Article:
Obituary

Eddie Jacob "Jake" Boggs entered into eternal rest on Tuesday, August 1, 2017 at the Hanover Health & Rehabilitation Center.

He was born on November 5, 1915 to the late Emmett Johnson and Clara (Boggs) Walker in Spotsylvania County, Virginia.

He became a christian at the First New Hope Baptist Church in Spotsylvania, VA at a young age.

Eddie began to work at the age of 15 for Pulliam Dairy Farm in Spotsylvania, VA and then in various jobs at saw mills, lumber yards and farms in that area.

He married Annie B. (Minor) Boggs (deceased) on May 26, 1941. Their union was blessed with the ten children: Lawrence (deceased), Linda, Brenda, Theresa, Anita, Catina, Patricia, Terrica, Jackie and Lionel.

Soon after marrying, he moved to Washington, D.C., where he joined St. James Baptist Church under the pastorate of Rev. Floyd H. Gayles, and was a faithful member of the Usher Board and Willing Workers Club.

While in D.C., he worked for the Mayflower Hotel as a dishwasher and as a mover for the National Capital Moving & Storage Company, Pennsylvania Building Supply, District Building Supply. He finally retired in 1980 after 25 years of service as a driver for Hudson Supply & Equipment Company. He then relocated back to Spotsylvania, VA.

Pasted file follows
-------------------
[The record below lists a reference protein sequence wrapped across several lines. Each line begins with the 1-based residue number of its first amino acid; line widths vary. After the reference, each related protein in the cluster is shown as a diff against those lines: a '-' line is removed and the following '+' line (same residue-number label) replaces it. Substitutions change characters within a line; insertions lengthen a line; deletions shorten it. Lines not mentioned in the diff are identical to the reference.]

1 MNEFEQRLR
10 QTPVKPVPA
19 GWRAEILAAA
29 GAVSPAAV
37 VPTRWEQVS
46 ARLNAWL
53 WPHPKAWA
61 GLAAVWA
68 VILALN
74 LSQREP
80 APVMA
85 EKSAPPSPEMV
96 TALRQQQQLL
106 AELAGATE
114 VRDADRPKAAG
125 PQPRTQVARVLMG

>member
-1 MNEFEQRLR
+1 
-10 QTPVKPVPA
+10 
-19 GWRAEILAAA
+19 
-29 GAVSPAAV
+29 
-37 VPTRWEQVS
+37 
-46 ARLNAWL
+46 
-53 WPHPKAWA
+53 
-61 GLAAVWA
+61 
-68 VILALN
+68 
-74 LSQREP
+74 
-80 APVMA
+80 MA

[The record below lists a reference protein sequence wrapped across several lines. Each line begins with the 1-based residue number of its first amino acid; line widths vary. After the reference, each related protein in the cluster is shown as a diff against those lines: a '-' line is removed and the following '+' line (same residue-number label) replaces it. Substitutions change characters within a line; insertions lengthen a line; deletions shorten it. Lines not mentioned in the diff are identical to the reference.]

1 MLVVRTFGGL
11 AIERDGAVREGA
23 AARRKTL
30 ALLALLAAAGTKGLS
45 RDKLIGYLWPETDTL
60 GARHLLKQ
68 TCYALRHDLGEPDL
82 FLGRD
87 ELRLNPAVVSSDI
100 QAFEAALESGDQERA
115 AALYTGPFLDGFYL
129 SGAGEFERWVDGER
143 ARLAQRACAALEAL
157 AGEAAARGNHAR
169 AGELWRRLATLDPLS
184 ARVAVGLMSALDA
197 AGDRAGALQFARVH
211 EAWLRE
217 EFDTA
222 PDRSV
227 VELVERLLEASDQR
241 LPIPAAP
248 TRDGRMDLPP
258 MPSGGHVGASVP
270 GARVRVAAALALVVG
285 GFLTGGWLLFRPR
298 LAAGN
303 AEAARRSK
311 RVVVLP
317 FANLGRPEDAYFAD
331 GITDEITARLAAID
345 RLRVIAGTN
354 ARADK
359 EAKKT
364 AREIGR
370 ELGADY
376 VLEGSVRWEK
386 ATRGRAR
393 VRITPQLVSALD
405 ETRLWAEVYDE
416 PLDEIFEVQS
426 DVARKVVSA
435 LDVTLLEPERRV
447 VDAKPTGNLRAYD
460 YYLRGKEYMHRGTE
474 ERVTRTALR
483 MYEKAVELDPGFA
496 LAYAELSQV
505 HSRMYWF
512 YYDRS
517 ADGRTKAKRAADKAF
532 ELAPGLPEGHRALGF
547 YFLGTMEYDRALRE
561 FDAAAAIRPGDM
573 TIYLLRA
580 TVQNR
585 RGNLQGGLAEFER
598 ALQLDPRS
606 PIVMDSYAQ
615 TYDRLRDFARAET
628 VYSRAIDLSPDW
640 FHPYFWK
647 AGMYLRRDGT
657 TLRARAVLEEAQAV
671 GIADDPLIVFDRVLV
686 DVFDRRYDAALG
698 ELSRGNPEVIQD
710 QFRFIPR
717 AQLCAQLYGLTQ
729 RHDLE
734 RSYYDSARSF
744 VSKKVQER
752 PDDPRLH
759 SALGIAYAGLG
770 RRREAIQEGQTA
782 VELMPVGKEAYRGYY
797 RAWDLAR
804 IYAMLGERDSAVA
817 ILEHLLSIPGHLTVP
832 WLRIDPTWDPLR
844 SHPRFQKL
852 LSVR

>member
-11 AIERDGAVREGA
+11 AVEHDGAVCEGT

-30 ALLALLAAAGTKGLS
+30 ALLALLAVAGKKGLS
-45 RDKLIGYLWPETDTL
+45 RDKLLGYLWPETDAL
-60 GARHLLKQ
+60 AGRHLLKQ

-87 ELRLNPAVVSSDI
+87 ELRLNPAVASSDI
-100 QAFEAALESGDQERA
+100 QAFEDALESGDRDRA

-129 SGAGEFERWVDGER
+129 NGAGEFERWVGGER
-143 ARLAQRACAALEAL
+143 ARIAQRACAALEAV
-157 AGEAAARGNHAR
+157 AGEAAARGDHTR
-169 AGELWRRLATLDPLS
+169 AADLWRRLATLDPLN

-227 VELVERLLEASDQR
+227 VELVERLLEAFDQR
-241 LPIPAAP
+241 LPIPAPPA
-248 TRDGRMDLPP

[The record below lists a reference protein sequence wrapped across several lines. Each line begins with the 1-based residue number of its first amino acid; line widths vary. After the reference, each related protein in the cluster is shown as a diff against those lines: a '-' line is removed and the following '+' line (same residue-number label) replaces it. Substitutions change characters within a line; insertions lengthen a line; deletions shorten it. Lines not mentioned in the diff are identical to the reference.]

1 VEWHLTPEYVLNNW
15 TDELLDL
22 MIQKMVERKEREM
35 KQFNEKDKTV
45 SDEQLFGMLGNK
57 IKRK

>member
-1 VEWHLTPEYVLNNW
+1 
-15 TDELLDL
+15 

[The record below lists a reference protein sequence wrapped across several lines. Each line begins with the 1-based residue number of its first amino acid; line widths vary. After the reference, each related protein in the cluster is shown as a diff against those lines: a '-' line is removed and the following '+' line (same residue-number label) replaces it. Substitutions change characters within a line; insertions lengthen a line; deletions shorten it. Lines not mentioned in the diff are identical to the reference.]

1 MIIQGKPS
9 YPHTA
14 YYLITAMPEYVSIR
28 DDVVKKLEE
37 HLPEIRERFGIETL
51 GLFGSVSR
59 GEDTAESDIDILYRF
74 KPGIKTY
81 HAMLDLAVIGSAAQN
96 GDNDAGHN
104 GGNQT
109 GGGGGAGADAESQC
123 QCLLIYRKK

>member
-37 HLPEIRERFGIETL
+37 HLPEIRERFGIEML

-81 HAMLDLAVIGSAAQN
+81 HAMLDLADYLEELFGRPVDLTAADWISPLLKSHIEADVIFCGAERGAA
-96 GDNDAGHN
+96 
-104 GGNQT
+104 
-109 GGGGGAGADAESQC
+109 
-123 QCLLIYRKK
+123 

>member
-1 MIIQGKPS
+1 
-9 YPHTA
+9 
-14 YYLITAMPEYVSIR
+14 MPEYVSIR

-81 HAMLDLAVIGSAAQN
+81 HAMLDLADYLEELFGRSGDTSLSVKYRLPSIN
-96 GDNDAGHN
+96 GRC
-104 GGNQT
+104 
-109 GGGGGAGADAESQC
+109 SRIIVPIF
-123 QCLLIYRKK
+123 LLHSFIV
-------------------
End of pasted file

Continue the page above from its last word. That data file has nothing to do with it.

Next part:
Upon his return, he served as a member and usher of the Ebenezer Baptist Church under the pastorate of Rev. Andrew J. Jackson.

After Annie's death in March 1998, he married Hilda L. Carter-Boggs in August 2001. In this union, he was blessed with seven additional children: Phyllis, Kathy, Ethel, Dianne, Joseph, Victoria and Lisa.

After his marriage to Hilda, he rejoined the First New Hope Baptist Church under the pastorate of Rev. Gilbert Garcia and remained a member there.

Eddie was well known for his quiet demeanor, being a hard worker, a loving foster parent and his long-standing service as an usher.

Some of his favorite pastimes included spending time outdoors, watching the Washington Redskins and Baltimore Orioles sports teams, playing board games, solving Sudoku puzzles, dancing, and watching old Western movies.

He leaves to cherish his memory: his wife, his children, one sister, one brother, one brother-in-law, 41 grandchildren, 65 great-grandchildren, 6 great-great-grandchildren and a host of other relatives and friends.